To the left is a enclosed area where there were pregnant sheep and mums and lambs. A few pens with pigs, piglets, and  goats. The baby lambs for feeding were in another cabin opposite the goats.

We joined the feeding at just the right time, the staff feeding were brilliant, they made sure each child who wanted to was able to feed one of the older lambs. The children were able to hold the bottle themselves and the staff watched to check lambs were not taken too much. Within here there were some smaller lambs, the children asked if they could feed these, the staff spoke to the children about these lambs being young and needed to be taught how to feed so were able to support the staff in feeding, this was brill for the children as visited other farms and not able to be so hands on. While this staff member was support feeding with the children and other member brought one the older lambs for the children to pet and was very open to questions the children had. We spend a while here, asking questions and watching the lambs, feed and sleep.

We then took a walk around the nature trail, found bug hotels, wild birds, turkeys, fairy toadstools… The children’s imagination was going crazy, the stories they told each other as we walked was brilliant and all due to the surrounding inspiring their minds. We then walked back for picnic time. We had pur picnic in car due to been cold but plenty outdoor picnic spaces and cafe.

After picnic, we headed to the park, climbing, swinging, zipping and a great adventure on the fire engine, the children took turns being the driver and fire fighters, going on many jobs. While we were waiting for the tractor ride the children were able to use the larger go-carts, and see some of the other smaller animals by this track.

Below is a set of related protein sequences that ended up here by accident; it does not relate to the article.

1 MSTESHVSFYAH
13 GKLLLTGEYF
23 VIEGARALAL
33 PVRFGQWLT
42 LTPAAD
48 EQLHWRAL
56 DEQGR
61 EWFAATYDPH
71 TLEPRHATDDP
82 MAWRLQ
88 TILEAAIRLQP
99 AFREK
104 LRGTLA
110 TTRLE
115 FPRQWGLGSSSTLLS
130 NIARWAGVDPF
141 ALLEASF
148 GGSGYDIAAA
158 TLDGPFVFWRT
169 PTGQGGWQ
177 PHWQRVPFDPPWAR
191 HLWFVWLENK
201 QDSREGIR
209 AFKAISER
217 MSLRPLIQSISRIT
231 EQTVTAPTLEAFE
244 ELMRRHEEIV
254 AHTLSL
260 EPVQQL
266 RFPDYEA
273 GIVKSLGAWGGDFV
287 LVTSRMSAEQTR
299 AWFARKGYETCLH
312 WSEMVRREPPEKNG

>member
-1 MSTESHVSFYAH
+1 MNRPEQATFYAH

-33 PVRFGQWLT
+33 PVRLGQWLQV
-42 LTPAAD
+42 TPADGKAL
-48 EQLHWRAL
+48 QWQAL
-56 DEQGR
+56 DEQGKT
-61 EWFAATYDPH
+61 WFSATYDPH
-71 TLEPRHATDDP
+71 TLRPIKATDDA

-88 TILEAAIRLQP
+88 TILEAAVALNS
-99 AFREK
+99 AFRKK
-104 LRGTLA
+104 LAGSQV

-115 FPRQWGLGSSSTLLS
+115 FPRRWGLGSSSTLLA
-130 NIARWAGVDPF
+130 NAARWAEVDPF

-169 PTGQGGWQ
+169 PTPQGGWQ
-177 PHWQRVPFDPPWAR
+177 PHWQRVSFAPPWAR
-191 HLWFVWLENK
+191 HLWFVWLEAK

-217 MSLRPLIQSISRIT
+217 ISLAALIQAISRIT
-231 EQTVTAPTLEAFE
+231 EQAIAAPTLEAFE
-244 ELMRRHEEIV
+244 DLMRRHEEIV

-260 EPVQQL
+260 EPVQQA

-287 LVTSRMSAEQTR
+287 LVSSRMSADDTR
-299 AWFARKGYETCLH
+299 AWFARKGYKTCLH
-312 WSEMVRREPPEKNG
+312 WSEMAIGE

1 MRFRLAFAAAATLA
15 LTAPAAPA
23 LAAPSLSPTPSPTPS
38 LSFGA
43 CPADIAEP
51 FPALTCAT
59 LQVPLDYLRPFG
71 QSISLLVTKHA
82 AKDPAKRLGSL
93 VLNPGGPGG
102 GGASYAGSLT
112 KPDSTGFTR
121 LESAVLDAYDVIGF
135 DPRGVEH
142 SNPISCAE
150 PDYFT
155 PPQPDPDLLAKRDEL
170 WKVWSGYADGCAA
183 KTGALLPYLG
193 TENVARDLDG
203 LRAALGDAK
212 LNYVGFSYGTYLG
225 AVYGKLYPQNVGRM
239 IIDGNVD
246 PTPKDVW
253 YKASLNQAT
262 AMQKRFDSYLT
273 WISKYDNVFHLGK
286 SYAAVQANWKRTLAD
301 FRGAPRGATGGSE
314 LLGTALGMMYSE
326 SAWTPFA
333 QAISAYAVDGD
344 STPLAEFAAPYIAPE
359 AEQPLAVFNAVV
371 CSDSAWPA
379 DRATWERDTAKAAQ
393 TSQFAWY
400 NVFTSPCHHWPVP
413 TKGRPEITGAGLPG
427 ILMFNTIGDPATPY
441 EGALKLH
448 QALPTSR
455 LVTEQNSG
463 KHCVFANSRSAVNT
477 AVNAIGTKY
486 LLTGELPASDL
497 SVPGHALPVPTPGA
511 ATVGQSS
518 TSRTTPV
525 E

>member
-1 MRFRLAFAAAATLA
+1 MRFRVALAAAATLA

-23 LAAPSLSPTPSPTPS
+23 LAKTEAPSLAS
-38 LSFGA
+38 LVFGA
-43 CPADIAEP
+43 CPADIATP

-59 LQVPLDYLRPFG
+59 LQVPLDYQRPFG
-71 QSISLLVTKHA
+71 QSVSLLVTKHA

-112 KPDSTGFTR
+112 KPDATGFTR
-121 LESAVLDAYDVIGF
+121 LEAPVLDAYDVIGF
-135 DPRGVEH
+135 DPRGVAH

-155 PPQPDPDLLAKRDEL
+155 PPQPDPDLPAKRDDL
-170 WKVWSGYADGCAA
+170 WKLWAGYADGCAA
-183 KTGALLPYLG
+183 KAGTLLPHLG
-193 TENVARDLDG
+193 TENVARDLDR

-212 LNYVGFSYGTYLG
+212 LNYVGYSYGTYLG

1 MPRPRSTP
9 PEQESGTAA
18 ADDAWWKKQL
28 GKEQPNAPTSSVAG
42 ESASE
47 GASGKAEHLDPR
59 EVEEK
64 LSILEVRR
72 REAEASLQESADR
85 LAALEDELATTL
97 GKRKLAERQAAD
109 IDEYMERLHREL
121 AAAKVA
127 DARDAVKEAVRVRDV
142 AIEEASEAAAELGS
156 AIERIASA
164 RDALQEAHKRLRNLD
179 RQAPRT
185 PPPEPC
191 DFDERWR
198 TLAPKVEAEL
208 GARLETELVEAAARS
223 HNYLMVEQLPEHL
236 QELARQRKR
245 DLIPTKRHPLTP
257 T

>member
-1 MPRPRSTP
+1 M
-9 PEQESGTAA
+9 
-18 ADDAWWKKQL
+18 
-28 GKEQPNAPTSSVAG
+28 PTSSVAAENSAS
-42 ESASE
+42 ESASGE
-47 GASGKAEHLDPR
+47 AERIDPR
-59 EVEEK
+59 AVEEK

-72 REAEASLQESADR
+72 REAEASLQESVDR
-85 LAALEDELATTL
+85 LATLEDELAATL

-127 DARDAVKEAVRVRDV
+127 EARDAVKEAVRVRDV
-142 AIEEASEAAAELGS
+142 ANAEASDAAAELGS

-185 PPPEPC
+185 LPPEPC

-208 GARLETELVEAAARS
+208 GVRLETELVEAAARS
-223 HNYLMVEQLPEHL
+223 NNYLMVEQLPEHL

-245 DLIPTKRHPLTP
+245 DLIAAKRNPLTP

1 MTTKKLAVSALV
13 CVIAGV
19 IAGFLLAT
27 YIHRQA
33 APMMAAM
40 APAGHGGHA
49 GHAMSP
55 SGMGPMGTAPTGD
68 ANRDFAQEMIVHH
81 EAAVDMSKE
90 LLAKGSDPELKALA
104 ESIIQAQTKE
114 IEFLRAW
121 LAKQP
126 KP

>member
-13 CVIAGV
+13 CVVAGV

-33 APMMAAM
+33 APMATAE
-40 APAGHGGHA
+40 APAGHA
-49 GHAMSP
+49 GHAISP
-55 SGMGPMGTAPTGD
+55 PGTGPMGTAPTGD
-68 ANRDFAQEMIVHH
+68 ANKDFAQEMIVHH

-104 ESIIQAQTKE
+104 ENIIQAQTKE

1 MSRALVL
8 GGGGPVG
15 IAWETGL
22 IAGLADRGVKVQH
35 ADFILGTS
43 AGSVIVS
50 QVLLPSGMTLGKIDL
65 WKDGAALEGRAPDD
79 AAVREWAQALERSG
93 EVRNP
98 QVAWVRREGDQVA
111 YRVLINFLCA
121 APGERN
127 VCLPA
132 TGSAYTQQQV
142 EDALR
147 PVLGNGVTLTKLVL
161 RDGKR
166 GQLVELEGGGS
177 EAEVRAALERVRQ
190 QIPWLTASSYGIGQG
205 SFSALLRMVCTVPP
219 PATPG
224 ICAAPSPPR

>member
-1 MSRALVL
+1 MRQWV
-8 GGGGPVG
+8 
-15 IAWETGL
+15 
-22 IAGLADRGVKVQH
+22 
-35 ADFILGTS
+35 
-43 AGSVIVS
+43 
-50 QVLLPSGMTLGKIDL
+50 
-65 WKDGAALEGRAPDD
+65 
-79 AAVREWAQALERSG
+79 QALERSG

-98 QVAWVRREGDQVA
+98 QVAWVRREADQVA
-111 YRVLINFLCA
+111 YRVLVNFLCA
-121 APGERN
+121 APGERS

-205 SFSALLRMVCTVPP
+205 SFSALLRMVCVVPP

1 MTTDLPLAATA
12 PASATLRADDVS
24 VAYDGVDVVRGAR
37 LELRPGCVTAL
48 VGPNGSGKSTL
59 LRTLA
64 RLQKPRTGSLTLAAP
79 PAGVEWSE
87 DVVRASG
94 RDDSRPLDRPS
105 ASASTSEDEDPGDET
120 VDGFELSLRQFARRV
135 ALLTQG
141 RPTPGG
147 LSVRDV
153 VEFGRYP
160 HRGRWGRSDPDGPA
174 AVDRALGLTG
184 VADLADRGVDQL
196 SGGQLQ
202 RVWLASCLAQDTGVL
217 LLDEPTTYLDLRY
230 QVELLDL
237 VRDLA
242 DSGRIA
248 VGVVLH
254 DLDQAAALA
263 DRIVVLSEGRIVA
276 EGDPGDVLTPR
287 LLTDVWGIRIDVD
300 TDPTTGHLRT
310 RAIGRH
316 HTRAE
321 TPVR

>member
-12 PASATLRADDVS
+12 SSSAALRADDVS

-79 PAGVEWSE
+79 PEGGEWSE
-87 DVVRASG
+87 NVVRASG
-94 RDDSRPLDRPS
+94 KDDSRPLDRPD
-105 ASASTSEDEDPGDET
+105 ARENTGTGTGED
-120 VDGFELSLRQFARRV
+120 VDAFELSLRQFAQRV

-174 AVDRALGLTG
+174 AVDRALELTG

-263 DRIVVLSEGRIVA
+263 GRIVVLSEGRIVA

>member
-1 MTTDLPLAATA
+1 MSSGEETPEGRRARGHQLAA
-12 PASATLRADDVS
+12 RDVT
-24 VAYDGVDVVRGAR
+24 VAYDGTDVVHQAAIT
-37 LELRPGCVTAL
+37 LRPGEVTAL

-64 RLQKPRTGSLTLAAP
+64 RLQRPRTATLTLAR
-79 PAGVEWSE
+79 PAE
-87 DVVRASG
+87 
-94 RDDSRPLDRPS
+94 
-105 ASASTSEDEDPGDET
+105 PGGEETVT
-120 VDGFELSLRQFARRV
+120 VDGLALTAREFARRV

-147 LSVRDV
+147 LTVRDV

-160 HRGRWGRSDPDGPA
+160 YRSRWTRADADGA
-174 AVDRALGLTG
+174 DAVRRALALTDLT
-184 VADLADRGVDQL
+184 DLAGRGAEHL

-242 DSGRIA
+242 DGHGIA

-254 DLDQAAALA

We ended our day with the tractor trailer ride. His ride really gave us a sense of how big the farm is and how much is actually going on behind the ‘commercial scene’. The tour takes you into two of the farms fields and through the cow shed where we were able to see some young calfs, the diggers doing daily jobs (my son loved the digger). We were told due to the season a little less to see so the ride was mainly based around the animals, until crops were growing where would be told more, so was great to see them adapt to the season.

In the first field, we got to meet some horses, pints, imus and lamas. The guy told us all about there feed, then animals and further plans, he knew the animals well and made sure each were able to feed as well as going around the trailer so all could see and even be able to stroke the horse.